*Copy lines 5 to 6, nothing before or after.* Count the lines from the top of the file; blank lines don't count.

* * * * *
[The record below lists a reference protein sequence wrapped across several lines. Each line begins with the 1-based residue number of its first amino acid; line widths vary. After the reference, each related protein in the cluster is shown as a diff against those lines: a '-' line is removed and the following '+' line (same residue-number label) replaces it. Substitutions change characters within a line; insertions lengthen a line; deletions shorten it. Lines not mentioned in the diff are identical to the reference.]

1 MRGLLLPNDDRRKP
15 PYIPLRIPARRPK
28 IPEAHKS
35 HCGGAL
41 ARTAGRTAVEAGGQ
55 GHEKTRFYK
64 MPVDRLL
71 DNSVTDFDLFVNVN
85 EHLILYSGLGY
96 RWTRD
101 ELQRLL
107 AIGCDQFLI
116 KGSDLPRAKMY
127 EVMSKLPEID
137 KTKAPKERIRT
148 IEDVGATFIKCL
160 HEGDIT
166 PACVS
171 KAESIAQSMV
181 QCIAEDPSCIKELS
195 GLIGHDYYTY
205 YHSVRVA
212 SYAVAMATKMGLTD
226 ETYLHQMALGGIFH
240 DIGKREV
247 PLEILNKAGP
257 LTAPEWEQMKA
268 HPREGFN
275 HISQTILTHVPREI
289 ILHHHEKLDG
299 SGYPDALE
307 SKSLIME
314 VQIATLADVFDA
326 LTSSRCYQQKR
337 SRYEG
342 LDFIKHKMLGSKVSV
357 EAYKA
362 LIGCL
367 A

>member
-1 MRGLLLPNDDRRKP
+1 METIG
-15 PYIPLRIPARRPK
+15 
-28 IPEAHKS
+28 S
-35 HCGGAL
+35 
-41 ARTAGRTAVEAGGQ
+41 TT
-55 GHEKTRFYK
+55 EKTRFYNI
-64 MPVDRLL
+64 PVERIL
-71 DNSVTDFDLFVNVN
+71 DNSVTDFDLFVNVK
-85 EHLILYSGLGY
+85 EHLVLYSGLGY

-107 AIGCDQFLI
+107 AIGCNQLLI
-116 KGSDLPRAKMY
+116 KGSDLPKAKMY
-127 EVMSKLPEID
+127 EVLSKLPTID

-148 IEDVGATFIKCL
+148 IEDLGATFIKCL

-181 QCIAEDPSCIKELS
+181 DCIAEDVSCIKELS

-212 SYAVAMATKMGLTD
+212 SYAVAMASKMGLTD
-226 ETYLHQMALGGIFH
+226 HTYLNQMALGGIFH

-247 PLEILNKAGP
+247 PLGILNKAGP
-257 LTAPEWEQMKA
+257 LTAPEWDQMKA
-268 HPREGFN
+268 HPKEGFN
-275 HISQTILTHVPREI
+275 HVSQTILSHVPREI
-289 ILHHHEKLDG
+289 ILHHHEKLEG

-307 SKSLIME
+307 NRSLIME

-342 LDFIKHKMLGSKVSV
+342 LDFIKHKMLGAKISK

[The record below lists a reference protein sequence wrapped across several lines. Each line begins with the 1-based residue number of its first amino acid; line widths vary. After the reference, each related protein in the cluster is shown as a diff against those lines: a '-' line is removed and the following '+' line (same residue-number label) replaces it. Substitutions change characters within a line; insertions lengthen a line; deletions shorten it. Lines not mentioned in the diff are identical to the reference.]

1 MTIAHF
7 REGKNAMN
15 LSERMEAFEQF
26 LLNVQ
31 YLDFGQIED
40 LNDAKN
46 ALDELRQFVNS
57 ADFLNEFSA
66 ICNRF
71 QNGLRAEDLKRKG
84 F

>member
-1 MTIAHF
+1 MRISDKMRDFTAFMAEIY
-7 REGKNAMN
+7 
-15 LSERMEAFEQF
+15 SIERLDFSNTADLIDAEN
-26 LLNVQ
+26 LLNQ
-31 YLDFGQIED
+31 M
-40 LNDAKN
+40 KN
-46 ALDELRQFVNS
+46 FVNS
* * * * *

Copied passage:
35 HCGGAL
41 ARTAGRTAVEAGGQ